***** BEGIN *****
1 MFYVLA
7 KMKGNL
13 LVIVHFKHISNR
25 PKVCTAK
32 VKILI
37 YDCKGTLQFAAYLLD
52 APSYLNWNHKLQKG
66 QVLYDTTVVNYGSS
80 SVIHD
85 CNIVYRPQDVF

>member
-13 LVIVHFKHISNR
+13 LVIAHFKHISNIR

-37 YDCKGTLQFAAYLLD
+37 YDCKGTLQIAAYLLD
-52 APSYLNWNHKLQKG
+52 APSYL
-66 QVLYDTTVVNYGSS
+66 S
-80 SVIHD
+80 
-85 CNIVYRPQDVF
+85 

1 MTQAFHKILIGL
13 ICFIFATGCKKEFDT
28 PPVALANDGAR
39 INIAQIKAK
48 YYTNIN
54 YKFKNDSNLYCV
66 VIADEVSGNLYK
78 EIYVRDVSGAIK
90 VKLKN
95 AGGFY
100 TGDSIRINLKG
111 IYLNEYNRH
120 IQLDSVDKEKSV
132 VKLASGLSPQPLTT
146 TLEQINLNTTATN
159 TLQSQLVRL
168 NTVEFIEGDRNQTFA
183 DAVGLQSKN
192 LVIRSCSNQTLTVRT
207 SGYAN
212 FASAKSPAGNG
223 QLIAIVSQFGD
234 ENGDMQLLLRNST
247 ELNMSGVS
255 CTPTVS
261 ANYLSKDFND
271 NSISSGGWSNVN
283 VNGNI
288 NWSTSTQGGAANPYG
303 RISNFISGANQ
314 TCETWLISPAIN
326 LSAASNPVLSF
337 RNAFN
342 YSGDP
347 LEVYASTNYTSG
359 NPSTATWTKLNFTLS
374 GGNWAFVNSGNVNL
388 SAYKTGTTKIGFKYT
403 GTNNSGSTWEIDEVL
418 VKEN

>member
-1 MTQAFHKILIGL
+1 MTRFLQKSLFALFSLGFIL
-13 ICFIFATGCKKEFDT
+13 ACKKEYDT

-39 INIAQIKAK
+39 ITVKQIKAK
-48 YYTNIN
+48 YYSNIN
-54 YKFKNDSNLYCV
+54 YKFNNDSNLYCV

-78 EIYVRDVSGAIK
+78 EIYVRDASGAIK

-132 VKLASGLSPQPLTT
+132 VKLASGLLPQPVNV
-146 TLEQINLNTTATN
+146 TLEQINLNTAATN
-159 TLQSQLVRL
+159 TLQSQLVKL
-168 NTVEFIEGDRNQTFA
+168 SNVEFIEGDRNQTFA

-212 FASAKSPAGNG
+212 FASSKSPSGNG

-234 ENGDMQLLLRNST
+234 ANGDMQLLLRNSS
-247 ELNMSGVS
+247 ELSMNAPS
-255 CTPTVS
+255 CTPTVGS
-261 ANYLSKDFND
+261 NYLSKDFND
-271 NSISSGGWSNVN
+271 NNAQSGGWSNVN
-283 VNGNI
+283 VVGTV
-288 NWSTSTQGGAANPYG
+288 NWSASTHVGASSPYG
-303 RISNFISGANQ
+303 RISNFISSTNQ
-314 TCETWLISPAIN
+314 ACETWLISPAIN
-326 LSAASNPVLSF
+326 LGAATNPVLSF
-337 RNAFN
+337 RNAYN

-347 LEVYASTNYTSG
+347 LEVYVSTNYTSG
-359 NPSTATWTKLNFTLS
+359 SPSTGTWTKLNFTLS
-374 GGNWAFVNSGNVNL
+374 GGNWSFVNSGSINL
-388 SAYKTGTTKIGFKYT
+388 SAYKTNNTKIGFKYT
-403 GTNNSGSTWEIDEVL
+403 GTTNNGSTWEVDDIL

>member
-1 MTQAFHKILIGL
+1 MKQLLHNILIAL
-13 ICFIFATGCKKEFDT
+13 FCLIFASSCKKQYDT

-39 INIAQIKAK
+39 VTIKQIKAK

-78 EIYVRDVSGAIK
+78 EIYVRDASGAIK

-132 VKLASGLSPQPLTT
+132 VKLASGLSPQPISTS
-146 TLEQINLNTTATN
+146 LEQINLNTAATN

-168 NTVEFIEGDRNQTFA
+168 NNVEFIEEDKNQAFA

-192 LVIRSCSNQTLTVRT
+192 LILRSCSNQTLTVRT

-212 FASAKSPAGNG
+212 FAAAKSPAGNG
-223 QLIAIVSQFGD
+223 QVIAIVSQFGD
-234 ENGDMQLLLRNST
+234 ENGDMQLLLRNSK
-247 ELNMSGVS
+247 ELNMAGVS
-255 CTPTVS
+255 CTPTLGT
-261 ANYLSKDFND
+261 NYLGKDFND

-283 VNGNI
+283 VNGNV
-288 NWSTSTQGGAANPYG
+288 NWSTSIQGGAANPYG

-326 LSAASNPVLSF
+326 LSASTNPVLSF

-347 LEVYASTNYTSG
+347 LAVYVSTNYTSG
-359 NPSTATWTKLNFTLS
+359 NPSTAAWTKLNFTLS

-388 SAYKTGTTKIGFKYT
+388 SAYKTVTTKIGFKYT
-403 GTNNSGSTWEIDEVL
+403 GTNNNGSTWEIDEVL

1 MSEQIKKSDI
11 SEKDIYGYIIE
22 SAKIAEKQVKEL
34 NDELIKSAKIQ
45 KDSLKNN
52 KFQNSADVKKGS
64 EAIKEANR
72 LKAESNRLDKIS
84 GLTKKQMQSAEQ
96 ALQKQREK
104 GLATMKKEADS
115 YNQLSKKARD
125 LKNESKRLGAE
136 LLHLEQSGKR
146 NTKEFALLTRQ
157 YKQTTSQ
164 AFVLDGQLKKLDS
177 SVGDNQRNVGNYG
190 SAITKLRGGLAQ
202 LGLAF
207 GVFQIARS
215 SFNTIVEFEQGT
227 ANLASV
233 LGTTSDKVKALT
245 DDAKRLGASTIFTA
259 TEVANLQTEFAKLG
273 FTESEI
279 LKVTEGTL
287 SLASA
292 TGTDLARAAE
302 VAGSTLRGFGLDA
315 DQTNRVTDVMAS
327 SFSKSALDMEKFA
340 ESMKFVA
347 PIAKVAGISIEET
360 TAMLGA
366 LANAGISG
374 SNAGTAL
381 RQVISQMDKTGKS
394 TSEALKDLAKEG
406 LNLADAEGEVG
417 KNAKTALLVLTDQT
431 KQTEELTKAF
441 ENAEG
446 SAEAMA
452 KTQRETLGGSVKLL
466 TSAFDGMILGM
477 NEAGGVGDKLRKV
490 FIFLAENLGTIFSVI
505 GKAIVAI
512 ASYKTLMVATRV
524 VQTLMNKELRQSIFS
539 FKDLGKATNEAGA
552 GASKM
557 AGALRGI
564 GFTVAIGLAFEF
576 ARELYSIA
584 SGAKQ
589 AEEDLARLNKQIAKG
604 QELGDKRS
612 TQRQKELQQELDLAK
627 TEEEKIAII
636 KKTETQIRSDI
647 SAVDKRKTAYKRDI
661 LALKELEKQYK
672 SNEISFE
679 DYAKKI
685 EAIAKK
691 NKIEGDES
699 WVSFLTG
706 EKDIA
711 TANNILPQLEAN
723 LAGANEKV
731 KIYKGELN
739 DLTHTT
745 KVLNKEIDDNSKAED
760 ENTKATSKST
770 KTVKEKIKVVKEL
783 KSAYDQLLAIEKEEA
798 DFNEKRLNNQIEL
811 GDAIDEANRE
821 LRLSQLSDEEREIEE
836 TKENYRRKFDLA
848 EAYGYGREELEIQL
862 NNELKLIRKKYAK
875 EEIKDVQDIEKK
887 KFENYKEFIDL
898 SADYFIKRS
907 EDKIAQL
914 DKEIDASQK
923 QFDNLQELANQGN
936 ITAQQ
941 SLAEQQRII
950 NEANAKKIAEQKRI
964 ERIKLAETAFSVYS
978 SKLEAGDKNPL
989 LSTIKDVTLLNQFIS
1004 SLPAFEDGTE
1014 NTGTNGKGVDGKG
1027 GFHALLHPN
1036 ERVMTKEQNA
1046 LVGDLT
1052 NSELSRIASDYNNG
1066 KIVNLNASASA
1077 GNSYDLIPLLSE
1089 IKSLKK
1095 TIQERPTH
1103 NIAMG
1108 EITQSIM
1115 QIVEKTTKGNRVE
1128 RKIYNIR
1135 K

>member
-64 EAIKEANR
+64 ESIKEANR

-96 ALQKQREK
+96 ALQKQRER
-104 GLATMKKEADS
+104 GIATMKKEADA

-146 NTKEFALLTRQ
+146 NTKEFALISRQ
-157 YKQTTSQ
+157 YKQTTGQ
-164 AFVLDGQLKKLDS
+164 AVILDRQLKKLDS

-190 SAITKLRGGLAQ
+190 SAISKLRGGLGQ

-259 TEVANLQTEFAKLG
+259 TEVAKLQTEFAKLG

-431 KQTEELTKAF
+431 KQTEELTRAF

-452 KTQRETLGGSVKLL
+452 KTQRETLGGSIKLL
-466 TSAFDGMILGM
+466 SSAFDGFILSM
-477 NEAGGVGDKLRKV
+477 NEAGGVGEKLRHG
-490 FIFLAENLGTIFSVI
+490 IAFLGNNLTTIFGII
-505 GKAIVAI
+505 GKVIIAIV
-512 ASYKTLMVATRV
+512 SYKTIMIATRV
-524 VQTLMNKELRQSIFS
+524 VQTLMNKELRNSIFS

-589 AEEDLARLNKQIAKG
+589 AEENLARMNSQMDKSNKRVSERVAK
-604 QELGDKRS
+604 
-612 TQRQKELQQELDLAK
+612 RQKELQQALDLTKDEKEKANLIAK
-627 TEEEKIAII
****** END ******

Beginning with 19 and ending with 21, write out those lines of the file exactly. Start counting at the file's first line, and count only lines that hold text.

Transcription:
+66 S
-80 SVIHD
+80 